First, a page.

Under neoliberalism, emotional regulation is an obligation to both the individual and society; it is not just a personal project, but a civic duty…. Subjects are increasingly expected to not only manage, but also to prosper in the context of ongoing volatility… The popularity of relaxation, self-improvement, self-care, and stress management technologies, therefore, reflects the salience of models of subjectivity that prioritize the subject’s ability to respond to and exercise control over their feelings in response to precariousness.

  7. whheydt says

    SF writer Randall Garrett used to render the motto of the Order of the Garter (Honi soit qui y pense) as “I’m honestly going to be sick.”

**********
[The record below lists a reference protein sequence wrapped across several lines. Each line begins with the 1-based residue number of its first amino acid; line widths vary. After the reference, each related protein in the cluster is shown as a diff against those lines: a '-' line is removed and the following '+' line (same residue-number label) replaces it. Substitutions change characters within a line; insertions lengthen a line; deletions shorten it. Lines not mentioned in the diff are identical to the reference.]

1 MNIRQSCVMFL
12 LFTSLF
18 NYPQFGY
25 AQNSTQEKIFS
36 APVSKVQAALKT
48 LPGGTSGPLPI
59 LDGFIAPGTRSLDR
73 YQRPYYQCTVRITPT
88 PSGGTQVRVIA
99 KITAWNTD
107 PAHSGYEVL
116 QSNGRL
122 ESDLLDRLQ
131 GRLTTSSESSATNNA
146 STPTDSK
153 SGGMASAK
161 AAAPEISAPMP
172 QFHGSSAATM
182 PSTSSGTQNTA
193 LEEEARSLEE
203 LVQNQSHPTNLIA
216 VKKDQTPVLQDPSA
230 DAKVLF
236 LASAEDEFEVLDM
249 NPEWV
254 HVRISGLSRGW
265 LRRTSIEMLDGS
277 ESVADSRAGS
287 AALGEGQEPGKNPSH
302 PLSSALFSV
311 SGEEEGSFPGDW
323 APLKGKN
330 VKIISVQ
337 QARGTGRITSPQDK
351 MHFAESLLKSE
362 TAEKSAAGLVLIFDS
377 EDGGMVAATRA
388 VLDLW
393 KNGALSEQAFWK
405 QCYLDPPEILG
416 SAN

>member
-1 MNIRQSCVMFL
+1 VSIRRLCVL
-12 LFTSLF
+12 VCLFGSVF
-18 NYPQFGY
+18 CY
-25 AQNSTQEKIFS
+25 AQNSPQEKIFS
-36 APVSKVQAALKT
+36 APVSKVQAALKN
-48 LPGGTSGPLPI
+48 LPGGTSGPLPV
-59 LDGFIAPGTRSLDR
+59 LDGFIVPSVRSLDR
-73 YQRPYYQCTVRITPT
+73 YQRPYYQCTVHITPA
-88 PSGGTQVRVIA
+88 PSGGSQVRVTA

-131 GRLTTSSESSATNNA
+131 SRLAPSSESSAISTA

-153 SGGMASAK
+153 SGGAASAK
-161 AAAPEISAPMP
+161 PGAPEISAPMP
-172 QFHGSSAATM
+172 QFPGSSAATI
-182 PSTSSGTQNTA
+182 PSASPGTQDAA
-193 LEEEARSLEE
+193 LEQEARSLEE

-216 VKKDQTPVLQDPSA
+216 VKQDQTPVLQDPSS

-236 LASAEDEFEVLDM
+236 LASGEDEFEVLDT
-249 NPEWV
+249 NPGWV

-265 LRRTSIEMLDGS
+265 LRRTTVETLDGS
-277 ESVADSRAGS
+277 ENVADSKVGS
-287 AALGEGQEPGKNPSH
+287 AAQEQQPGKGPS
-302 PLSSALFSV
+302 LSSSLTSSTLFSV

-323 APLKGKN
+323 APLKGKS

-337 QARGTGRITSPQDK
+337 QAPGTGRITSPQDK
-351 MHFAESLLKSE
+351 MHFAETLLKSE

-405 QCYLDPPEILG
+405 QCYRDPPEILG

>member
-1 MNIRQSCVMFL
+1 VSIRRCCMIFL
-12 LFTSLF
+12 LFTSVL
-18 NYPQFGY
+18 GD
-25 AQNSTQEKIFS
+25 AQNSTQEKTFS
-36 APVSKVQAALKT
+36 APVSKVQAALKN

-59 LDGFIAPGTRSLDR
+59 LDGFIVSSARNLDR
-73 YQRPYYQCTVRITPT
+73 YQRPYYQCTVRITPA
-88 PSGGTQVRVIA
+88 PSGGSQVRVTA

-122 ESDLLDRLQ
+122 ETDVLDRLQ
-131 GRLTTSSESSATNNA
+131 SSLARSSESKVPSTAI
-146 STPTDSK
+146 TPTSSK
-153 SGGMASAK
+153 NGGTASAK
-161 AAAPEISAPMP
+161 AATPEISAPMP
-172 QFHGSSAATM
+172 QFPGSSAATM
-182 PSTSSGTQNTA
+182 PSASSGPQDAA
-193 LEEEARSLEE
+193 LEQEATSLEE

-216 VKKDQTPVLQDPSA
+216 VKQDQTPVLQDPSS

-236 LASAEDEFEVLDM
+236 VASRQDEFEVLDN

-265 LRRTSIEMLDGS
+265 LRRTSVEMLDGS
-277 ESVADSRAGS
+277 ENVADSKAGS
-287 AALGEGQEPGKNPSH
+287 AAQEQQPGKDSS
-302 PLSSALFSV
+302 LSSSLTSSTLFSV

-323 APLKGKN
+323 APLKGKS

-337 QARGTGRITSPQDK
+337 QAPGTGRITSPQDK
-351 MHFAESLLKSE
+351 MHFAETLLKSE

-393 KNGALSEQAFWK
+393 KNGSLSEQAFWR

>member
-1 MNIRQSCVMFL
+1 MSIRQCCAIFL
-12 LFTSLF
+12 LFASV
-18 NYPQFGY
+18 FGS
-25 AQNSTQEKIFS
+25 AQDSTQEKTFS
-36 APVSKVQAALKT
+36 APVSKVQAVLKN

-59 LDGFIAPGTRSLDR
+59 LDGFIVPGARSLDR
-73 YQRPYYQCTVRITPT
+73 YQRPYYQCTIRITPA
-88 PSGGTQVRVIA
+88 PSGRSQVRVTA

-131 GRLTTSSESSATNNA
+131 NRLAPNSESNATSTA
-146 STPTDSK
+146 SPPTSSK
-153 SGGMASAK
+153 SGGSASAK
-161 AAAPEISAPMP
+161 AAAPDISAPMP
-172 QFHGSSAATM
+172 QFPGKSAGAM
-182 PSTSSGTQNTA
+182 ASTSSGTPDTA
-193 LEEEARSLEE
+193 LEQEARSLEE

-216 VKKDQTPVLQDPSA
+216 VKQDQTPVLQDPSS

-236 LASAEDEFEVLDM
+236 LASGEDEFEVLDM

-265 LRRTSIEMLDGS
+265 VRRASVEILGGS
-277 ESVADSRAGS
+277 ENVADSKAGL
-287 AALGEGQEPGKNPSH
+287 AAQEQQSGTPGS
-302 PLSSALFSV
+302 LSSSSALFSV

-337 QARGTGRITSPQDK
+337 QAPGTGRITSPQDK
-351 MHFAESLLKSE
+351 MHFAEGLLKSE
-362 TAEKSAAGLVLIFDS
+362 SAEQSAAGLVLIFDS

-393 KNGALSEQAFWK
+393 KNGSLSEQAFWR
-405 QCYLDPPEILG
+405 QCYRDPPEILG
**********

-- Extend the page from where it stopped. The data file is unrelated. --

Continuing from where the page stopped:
Something to, perhaps, cheer you up a bit… I was watching a news video from Iceland (the main subject was Sec. of State visiting there) and Mike Pence’s visit as VP was mentioned. Seems he went around to a bunch of business offices. Every one of them flew the LGBT+ Rainbow Flag while he did….

  8. unclefrogy says

    this is the reason i hate the term spiritual in general. I do not know if I can even think of a way to use the word spiritual that would not bring with it all the negative reactions. I am completely bereft
    of words to use in place of it that does not elicit mumbo-jumbo magical imaginary BS

  9. NitricAcid says

    I just had to sit through a presentation to our science department the other day where the presenter mentioned that her kids had ESP, and could see the colours of peoples’ auras. Since we’re all polite, nobody said a word of disbelief or contradiction.

  10. Ridana says

    Ok, fine. Since the $15 reg fee is merely suggested, register without paying it (and make a huge stink if they insist), log on to their seminar, mute your computer and walk away, and collect your points.

  11. Connie Collins says